City of Gold

Another post! Another place! We are off to location 62 of 92: Eldorado, Argentina. Welcome to the jungle.


We’re going to start with an update today. I realized that it has been a long time since I posted an updated version of my map. I should have included it in the last post, but that one was getting long already. So here is the post-La Paloma map, 61 of 92 completed.


North America:

South America:


Alright! Back to the story!

Tuesday, June 26th

I packed up and exited my little spot in the woods (…looks like I lost my pictures).There was an optimistic sense of finality as I hoped it would be my final frigid night in the tent. I had been watching the weather for my next stop and knew that warmer climates lay ahead.

I pointed Sonic into the northern sun and got ready to follow it for awhile. I have to say, having the sun in the northern sky has really messed with my sense of direction. I never realized how often I do little subconcious calculations to determine which way I am facing. I often exit a building and walk in the absolute wrong direction down here.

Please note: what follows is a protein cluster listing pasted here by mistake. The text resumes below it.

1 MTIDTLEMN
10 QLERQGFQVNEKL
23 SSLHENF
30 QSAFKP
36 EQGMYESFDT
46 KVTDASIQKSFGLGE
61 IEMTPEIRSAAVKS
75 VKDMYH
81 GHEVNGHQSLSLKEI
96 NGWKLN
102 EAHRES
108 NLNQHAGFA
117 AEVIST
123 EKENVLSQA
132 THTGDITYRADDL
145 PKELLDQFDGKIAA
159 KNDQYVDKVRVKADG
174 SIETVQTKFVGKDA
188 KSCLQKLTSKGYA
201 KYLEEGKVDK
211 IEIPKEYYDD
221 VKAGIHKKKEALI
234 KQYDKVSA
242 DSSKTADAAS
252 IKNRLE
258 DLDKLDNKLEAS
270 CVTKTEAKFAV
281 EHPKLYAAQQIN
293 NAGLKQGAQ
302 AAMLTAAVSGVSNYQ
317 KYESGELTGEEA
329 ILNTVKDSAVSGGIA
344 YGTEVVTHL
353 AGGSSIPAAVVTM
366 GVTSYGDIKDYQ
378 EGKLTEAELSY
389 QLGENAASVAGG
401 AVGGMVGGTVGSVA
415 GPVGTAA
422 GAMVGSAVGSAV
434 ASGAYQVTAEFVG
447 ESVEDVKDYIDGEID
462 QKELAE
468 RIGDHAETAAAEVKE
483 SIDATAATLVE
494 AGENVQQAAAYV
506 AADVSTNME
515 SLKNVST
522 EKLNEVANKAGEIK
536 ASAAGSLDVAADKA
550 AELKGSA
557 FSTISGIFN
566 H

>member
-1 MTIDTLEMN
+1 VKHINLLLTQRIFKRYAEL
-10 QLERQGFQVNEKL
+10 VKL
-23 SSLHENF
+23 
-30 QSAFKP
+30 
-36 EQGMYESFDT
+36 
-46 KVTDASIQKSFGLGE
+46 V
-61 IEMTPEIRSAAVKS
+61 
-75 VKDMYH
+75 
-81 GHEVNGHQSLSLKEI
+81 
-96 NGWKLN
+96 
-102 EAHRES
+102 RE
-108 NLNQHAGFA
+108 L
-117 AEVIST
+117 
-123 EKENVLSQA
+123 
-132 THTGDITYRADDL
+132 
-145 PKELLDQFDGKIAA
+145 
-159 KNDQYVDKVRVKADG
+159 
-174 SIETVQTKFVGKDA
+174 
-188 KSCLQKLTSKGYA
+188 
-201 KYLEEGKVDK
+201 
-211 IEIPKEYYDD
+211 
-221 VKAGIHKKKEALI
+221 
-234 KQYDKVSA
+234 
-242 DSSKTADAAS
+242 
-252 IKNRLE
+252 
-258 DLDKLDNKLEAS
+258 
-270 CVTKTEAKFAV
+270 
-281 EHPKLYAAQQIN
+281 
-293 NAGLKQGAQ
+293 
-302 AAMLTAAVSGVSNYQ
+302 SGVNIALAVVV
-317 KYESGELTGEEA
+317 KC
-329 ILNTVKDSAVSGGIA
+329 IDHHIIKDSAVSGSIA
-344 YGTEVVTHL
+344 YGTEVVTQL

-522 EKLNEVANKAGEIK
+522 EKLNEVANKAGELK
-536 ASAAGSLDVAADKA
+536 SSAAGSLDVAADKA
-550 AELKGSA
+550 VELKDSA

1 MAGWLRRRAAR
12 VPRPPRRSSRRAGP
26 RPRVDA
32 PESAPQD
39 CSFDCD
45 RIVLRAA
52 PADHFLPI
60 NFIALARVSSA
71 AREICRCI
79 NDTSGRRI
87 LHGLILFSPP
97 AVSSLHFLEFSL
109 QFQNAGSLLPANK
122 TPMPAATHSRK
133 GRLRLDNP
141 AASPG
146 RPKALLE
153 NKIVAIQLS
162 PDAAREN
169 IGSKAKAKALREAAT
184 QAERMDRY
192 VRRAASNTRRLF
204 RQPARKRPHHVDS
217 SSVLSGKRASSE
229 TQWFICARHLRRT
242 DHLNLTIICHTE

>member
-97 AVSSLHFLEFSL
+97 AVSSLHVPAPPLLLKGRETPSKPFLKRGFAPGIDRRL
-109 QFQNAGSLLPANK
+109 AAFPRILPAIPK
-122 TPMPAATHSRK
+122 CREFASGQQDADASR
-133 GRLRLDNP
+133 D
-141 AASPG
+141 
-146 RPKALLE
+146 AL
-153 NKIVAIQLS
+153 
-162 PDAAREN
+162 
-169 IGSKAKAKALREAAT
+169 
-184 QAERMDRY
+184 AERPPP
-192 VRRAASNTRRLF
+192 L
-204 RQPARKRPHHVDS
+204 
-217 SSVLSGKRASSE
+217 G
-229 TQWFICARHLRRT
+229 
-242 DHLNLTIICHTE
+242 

After the rough roads in Uruguay, I was thankful to be back on a smooth Argentina freeway:

Route for the day:

My ride was remarkable unspectacular, which was exactly what I was in the mood for. I did appreciate being able to progressively shed some of the layers I was wearing. I’d been bundled up for so long that I had a hard time remembering the proper places in my luggage for all of my warm clothes.

I did reach a milestone, though I didn’t notice it at the time. Annie crossed over 100,000 kms (62,000 miles). I keep my display in miles so I can better track my remaining fuel, so I didn’t realize it when it happened. Congrats, Annie! Not many sub-700cc bikes get to reach this level.

In the afternoon I rolled into Posadas, my home for the night. This town is on the Parana River, which divides Argentina from Paraguay.